249 PA, .197/.225/.360, 9 BB, 91 K, .263 wOBA

Moya is exactly the kind of player whom people will point to if they take issue with the Tigers' philosophy of moving players quickly. He didn't do well in the GCL last season and his being tossed in at this level has been a nightmare in 2011. Aside from power that's well above average, both in terms of tools and in-game performance, there's been little to like. Frankly, his numbers certainly suggest he's been overmatched by Midwest League pitchers. You might point out he's hit three homers since July 28, but in that stretch he's still just 8 for 29 with one walk and seven strikeouts.

Summary

Let me just say I don't perform this type of exercise for any kind of conclusive evidence of determining whether the Tigers' detractors are right or wrong. There are probably players who could have benefitted from a more conservative approach, but there are also players who would have suffered, too.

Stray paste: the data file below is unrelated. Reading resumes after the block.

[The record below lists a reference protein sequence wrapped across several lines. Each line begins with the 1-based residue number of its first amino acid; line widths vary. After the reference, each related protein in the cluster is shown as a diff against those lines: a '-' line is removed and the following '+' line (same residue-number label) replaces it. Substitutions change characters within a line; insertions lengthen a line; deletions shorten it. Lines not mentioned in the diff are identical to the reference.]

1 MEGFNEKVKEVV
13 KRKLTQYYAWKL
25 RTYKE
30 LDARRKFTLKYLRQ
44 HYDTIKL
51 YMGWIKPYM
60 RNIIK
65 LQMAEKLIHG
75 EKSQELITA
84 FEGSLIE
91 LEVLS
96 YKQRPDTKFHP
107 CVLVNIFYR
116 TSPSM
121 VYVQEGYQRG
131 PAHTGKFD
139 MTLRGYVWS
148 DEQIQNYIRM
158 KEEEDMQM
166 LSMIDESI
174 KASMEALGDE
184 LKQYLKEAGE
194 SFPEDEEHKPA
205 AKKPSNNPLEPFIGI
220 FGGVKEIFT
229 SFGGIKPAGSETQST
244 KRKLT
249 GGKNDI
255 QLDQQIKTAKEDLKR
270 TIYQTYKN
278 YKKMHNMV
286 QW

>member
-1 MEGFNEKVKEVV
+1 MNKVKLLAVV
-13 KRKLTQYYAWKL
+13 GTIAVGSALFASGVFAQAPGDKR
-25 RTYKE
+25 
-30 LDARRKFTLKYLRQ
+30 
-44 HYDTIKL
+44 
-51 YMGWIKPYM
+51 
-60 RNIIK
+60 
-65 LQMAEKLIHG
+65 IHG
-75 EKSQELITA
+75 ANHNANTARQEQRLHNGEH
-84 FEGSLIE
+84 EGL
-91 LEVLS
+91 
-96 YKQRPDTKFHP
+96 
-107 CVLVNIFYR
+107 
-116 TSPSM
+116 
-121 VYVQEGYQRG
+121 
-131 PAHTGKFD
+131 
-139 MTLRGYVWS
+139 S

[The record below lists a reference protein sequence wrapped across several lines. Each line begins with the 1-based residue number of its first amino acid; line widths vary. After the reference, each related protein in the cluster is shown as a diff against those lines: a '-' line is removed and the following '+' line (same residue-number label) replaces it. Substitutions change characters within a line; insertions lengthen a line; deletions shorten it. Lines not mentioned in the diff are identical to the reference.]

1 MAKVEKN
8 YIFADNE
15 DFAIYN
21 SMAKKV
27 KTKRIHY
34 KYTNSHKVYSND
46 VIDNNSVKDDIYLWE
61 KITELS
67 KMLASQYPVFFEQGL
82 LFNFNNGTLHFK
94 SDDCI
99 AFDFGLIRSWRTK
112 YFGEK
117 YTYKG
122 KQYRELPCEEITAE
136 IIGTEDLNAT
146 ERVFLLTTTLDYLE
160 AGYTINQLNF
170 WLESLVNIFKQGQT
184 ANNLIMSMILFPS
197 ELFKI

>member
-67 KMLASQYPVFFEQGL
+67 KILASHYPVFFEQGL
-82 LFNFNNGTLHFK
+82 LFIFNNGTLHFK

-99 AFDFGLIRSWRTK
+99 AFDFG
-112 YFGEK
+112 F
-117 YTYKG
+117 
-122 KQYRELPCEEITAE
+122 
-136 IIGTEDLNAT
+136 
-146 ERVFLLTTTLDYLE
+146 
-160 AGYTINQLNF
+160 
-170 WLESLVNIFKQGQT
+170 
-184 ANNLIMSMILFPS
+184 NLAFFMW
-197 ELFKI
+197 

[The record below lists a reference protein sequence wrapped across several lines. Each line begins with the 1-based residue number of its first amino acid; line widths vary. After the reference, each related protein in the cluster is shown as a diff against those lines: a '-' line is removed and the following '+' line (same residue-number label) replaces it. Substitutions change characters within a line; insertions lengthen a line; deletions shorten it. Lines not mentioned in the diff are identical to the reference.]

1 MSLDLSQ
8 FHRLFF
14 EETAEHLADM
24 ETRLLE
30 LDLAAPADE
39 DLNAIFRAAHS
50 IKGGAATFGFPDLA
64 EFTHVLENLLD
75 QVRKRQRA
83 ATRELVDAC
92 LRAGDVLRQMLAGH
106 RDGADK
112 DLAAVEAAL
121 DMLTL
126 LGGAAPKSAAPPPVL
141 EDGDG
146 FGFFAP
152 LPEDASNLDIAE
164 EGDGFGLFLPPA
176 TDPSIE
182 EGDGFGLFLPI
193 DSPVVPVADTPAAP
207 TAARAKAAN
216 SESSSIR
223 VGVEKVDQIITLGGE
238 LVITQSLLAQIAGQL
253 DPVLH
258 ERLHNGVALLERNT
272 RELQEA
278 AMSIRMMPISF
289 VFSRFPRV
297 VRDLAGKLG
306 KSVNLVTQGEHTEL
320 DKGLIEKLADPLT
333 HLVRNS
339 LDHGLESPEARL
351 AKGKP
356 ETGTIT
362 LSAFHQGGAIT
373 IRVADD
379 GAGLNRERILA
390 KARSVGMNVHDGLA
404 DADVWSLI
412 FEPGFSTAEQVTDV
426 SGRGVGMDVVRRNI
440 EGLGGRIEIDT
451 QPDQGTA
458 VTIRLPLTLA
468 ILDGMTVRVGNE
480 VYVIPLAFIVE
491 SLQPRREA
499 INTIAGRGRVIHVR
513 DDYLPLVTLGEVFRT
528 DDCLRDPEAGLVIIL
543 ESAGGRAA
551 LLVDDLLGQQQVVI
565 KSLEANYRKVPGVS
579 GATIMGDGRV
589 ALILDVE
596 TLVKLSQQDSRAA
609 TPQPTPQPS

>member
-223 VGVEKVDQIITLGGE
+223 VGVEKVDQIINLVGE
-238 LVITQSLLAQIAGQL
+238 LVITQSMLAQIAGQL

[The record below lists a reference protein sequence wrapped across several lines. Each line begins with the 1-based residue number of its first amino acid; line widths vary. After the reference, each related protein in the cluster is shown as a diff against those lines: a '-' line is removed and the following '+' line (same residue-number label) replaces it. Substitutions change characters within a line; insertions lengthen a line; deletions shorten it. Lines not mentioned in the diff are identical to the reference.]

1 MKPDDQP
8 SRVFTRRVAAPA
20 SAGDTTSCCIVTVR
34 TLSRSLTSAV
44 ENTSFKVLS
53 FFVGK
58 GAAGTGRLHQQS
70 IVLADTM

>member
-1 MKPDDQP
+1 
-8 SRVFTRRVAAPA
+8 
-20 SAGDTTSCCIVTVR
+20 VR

In April, people were probably lamenting Castellanos being placed in West Michigan. It's obviously worked out better than if he had not started playing games until the middle of June when the GCL and Connecticut start. Francisco Martinez's stock likely rose dramatically when he enjoyed success in Double A at 20 years old, and that allowed the Tigers to use him as the main piece of a trade that could net them an important piece of their rotation for the next four years. Whether we like it or not, that makes him just as valuable to the Tigers as he would've been as a prospect who earned a shot with the Tigers.

I don't see a whole lot of results here that suggest to me the Tigers are doing any damage placing these players where they are. The ones who are struggling seem to be doing so with problems they were previously known to have. The ones who aren't struggling greatly raise their stock as prospects and the Tigers have shown they are willing to reward that success with chances to prove themselves further.

I'll be the first to admit the Tigers seem to have some problems somewhere in their player development process. They're either not doing a great job of picking talents or something they're doing is stalling the progress of great talents. But if there is something wrong with what they're doing, I don't see anything in the players above that suggest it's the result of pushing these players too aggressively.